“Rubbish” and Ethics

That's me!

That’s me!

Cognitive scientist and philosopher Daniel Dennett has a brilliant and original mind. One of the seven tools he advocates (in his most recent book) for those of us who want to think more clearly and make better use of our time caused me to reflect on one of the most persistent criticism I receive about Ethics Alarms. one of America’s foremost thinkers. Here are the seven, with a sample of Dennett’s comments about them:

1. USE YOUR MISTAKES

“Try to acquire the weird practice of savoring your mistakes, delighting in uncovering the strange quirks that led you astray. Then, once you have sucked out all the goodness to be gained from having made them, you can cheerfully set them behind you and go on to the next big opportunity. But that is not enough: you should actively seek out opportunities just so you can then recover from them.”

2. RESPECT YOUR OPPONENT

“Just how charitable are you supposed to be when criticizing the views of an opponent? If there are obvious contradictions in the opponent’s case, then you should point them out, forcefully. If there are somewhat hidden contradictions, you should carefully expose them to view – and then dump on them. But the search for hidden contradictions often crosses the line into nitpicking, sea-lawyering and outright parody. The thrill of the chase and the conviction that your opponent has to be harboring a confusion somewhere encourages uncharitable interpretation, which gives you an easy target to attack….”

3. THE “SURELY” KLAXON

“…Here is a quick trick that may save you much time and effort, especially in this age of simple searching by computer: look for “surely” in the document and check each occurrence. Not always, not even most of the time, but often the word “surely” is as good as a blinking light locating a weak point in the argument…”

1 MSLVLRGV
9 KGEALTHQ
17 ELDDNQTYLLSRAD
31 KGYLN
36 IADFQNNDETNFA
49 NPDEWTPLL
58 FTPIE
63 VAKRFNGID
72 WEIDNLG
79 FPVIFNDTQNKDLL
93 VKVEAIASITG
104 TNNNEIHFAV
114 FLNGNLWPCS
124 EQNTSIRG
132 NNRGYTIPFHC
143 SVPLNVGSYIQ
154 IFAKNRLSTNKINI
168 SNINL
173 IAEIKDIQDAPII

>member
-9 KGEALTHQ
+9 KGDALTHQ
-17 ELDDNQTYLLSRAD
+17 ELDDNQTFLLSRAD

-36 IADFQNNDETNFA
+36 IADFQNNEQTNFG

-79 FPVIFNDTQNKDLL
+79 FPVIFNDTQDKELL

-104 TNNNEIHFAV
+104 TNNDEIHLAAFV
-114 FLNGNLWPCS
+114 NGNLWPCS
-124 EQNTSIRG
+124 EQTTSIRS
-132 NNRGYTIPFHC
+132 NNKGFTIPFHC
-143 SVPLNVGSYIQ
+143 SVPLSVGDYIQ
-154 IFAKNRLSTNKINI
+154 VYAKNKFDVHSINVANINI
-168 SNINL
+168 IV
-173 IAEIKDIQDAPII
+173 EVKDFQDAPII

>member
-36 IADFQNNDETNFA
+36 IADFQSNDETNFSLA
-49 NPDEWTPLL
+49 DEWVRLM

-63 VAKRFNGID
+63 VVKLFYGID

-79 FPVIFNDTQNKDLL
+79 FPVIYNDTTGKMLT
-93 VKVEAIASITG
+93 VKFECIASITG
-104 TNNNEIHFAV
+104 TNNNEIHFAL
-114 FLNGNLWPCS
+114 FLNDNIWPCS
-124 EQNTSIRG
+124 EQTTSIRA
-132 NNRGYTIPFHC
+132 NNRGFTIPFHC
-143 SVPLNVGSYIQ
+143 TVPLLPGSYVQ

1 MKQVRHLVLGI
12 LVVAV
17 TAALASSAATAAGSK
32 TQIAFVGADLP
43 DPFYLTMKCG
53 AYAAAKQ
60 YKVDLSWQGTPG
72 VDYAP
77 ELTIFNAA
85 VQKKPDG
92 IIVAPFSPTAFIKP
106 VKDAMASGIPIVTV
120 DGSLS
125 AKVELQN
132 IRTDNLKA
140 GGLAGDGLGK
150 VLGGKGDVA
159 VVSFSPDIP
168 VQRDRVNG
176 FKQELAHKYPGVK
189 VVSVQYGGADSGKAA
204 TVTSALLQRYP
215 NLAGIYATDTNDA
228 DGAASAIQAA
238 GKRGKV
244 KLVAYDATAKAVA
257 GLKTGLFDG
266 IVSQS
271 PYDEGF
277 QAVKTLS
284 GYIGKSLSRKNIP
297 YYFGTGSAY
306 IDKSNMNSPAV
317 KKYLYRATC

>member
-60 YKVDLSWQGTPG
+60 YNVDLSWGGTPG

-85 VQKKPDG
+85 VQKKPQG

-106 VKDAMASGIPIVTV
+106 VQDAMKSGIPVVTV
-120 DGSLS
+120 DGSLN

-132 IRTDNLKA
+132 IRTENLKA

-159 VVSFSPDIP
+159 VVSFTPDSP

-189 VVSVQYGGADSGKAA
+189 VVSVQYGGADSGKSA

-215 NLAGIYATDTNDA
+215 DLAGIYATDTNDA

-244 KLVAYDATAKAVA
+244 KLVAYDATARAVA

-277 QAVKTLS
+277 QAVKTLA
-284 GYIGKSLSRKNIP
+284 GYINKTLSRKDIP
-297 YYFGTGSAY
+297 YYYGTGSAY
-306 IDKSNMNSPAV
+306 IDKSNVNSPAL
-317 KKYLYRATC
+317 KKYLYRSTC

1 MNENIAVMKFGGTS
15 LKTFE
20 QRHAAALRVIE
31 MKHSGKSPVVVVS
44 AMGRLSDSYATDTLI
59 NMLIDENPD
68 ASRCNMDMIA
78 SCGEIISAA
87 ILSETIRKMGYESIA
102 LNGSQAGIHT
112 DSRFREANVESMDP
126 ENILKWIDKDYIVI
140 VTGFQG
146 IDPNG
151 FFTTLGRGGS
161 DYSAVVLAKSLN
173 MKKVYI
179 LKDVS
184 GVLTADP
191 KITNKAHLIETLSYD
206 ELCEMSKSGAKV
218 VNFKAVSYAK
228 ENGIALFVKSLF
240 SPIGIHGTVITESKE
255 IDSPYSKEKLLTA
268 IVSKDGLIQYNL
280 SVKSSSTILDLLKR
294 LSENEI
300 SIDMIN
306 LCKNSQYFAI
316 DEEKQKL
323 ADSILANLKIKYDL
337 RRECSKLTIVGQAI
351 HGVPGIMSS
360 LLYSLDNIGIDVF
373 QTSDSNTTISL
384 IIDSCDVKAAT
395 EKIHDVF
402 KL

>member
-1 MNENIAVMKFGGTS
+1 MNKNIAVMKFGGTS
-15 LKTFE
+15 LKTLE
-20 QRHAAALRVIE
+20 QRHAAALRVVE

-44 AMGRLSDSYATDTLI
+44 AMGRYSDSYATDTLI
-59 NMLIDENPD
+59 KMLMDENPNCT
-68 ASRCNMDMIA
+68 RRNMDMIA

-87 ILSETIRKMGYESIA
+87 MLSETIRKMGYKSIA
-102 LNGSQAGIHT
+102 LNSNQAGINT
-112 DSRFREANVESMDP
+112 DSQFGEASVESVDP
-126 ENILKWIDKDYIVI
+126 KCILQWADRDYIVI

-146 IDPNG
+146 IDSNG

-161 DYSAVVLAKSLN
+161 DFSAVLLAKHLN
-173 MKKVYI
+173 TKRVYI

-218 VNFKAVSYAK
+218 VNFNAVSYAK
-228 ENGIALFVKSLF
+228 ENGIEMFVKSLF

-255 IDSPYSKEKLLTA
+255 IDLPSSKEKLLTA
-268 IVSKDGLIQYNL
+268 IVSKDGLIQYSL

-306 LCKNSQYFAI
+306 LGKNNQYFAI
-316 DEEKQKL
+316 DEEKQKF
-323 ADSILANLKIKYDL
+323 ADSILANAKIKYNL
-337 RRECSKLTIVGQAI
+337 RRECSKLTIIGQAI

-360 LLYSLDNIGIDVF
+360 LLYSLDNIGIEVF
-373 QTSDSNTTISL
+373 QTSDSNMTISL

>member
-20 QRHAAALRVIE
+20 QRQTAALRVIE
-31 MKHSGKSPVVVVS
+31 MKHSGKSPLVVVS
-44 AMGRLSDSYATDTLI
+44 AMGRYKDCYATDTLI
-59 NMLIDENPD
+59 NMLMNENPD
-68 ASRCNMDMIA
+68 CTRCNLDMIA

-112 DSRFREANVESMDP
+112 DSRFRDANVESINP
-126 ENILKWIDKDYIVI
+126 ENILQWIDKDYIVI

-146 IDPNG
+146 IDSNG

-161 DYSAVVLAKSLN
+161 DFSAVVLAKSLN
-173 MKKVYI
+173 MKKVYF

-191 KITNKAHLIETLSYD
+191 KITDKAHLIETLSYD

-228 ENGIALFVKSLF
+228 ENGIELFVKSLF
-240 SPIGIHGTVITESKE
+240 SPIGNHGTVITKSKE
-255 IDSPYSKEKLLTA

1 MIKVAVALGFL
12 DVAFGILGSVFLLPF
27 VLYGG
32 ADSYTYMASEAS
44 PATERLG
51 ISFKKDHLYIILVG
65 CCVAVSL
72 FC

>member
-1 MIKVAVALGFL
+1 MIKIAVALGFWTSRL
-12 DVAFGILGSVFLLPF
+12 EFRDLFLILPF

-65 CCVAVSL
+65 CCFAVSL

4. ANSWER RHETORICAL QUESTIONS

“…Here is a good habit to develop: whenever you see a rhetorical question, try – silently, to yourself – to give it an unobvious answer. If you find a good one, surprise your interlocutor by answering the question….”

5. EMPLOY OCCAM’S RAZOR

“…The idea is straightforward: don’t concoct a complicated, extravagant theory if you’ve got a simpler one (containing fewer ingredients, fewer entities) that handles the phenomenon just as well….”

6. DON’T WASTE YOUR TIME ON RUBBISH

“Let’s stipulate at the outset that there is a great deal of deplorable, second-rate stuff out there, of all sorts. Now, in order not to waste your time and try our patience, make sure you concentrate on the best stuff you can find, the flagship examples extolled by the leaders of the field, the prize-winning entries, not the dregs.”

7. BEWARE OF DEEPITIES

“A deepity (a term coined by the daughter of my late friend, computer scientist Joseph Weizenbaum) is a proposition that seems both important and true – and profound – but that achieves this effect by being ambiguous. On one reading, it is manifestly false, but it would be earth-shaking if it were true; on the other reading, it is true but trivial. The unwary listener picks up the glimmer of truth from the second reading, and the devastating importance from the first reading, and thinks, Wow! That’s a deepity….”

I like them all, but the one that intrigued me most was #6, “Don’t waste time on rubbish.” I write a lot of posts about what I’m sure Dennett, a world-renowned philosopher, would regard as unworthy of  serious ethical analysis. Rude customers at Dunkin’ Donuts. Lindsay Lohan. American Idol. Baseball games. TV commercials. “The Walking Dead.” Charlie Sheen. Tweets from pop stars. Hooters rip-offs. Spam, which is literally rubbish. And yet, with the occasional exception for a light-hearted post, I continue to believe that substantive, useful ethics issues can be found in the most trivial incidents, and therefore are not a waste of my time, or yours.